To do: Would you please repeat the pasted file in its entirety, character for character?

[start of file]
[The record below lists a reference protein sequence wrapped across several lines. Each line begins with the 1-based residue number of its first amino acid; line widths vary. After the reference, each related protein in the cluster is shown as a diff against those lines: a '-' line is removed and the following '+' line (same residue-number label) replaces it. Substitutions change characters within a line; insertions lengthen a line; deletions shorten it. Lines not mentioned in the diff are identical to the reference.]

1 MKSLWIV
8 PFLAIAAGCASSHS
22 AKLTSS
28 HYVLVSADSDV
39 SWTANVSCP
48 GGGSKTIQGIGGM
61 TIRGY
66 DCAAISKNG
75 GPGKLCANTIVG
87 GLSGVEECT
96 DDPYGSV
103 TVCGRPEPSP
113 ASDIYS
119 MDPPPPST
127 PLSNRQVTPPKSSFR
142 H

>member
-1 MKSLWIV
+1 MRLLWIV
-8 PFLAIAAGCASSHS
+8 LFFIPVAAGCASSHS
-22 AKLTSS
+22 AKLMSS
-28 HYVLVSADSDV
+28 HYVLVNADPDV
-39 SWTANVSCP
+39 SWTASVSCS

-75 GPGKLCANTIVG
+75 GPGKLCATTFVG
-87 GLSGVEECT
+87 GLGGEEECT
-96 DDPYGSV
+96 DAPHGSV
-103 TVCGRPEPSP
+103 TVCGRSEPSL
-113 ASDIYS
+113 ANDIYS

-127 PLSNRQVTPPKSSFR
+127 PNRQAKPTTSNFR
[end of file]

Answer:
[The record below lists a reference protein sequence wrapped across several lines. Each line begins with the 1-based residue number of its first amino acid; line widths vary. After the reference, each related protein in the cluster is shown as a diff against those lines: a '-' line is removed and the following '+' line (same residue-number label) replaces it. Substitutions change characters within a line; insertions lengthen a line; deletions shorten it. Lines not mentioned in the diff are identical to the reference.]

1 MKSLWIV
8 PFLAIAAGCASSHS
22 AKLTSS
28 HYVLVSADSDV
39 SWTANVSCP
48 GGGSKTIQGIGGM
61 TIRGY
66 DCAAISKNG
75 GPGKLCANTIVG
87 GLSGVEECT
96 DDPYGSV
103 TVCGRPEPSP
113 ASDIYS
119 MDPPPPST
127 PLSNRQVTPPKSSFR
142 H

>member
-1 MKSLWIV
+1 MRLLWIV
-8 PFLAIAAGCASSHS
+8 LFFIPVAAGCASSHS
-22 AKLTSS
+22 AKLMSS
-28 HYVLVSADSDV
+28 HYVLVNADPDV
-39 SWTANVSCP
+39 SWTASVSCS

-75 GPGKLCANTIVG
+75 GPGKLCATTFVG
-87 GLSGVEECT
+87 GLGGEEECT
-96 DDPYGSV
+96 DAPHGSV
-103 TVCGRPEPSP
+103 TVCGRSEPSL
-113 ASDIYS
+113 ANDIYS

-127 PLSNRQVTPPKSSFR
+127 PNRQAKPTTSNFR